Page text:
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Dyslexia FAQ: Dyslexia 101
- What exactly is dyslexia?
- I have heard some people say dyslexia is when students see words backwards. Is that true?
- Can an IEP team or the IEP say dyslexia? I have been told we educators are not allowed to talk about dyslexia or we will lose our jobs.
- I was told that dyslexia is a medical diagnosis that needs to come from a medical doctor or has to be completed in a clinical setting. Is that true?
- Do all reading disabilities fall under the dyslexia label? How do we differentiate between dyslexia and other disabilities that present like dyslexia?
- Don’t we have to wait until third grade to be able to identify characteristics of dyslexia?
Frequently Asked Questions About Dyslexia
A 2. The Colorado Department of Education has elected to use the following definition of dyslexia, established by the International Dyslexia Association (2002) and adopted by the National Institute of Child Health and Human Development (Lyon, Shaywitz and Shaywitz, 2003):
Dyslexia is a specific learning disability that is neurobiological in origin. It is characterized by difficulties with accurate and/or fluent word recognition and by poor spelling and decoding abilities. These difficulties typically result from a deficit in the phonological component of language that is often unexpected in relation to other cognitive abilities and the provision of effective classroom instruction. Secondary consequences may include problems in reading comprehension and reduced reading experience that can impede growth of vocabulary and background knowledge.
For more in depth information and a breakdown of this definition, please visit section 2.1 in CDE’s Dyslexia Handbook.
A 2. Dyslexia is not primarily a visual problem; it is a language-based problem. Many children reverse their letters when learning to read and write. Reversing letters is not a sure sign of dyslexia, and not all students with dyslexia reverse letters. There are a lot of myths about dyslexia and its characteristics. More information about this and other myths surrounding dyslexia can be found in section 2.2 in CDE’s Dyslexia Handbook.
A 3. In 2015, the federal Office of Special Education and Rehabilitation Services (OSERS) put out a Dear Colleague Letter that addresses this misconception among educators who are reluctant to use dyslexia in evaluations, eligibility determinations, or when developing the individualized education program (IEP) under the IDEA. It states that there is nothing in the IDEA that would prohibit educators from using the term dyslexia in IDEA evaluation, eligibility determinations, or IEP documents. The diagnostic term “dyslexia” can be used by clinicians working in a private clinical setting and by evaluation teams found within a public school setting. For more guidance about using the term dyslexia in a public school setting, visit section 3.4 in CDE’s Dyslexia Handbook. Also, Littleton Public Schools has guidance available to help educators talk about dyslexia in the context of public school.
A 4. A comprehensive evaluation for dyslexia may be completed as part of the determination of eligibility for special education in a public school, or it may be administered in a hospital, clinic, or private setting. Evaluations of this type may be completed by a team of professionals or by a single clinician depending on the setting. In some situations, a primary-care physician or pediatrician may refer an individual to a dyslexia specialist, psychologist, or neuropsychologist for an evaluation, but this clinical referral is not necessary for a school to initiate a school-based evaluation to determine eligibility for special education. A public school assessment team is likely to include a school psychologist; a learning specialist or special education teacher; a speech-language pathologist; and possibly a school social worker and a school nurse. For further discussion about the process of evaluating a student suspected of having dyslexia, visit section 3.3 in the CDE Dyslexia Handbook.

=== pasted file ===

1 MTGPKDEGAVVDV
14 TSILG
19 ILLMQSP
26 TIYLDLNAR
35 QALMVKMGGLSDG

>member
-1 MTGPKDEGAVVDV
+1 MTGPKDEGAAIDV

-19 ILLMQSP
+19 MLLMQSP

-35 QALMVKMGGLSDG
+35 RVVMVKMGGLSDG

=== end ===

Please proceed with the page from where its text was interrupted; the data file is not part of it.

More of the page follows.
A 5. The hallmark of dyslexia is a word-level reading problem that is unexpected in a child who seems to have all the requisite skills (i.e. intelligence, verbal skills, and motivation) that are necessary to become a reader. There are other ways students can struggle with reading, for example, while some students with dyslexia also have difficulty with other aspects of language (e.g., oral and written), there are also some students who are able to decode the words but don’t understand what they are reading (e.g., language comprehension problems but intact word-level reading). There are other profiles and conditions that may impact learning to read. Though dyslexia is the most common cause of reading difficulty, it is not the only cause. The Simple View of Reading is a framework to help better understand the skills needed to be a proficient reader. For professional development in the science of reading, visit the free CDE online learning course for Assessing Preventing and Overcoming Reading Difficulties presented by David Kilpatrick Ph.D.
A 6. Current research into the early identification of dyslexia suggests that children at risk for dyslexia can be identified early when intensive interventions are the most effective. The National Institute of Health has found that children at risk for reading failure can be reliably identified with 92% accuracy even before kindergarten through the use of an effective screening process. For more information about early screening for dyslexia, visit section 3.2 in CDE’s Dyslexia Handbook. For information about how dyslexia may present itself at different stages of development, visit section 2.3 in CDE’s Dyslexia Handbook.
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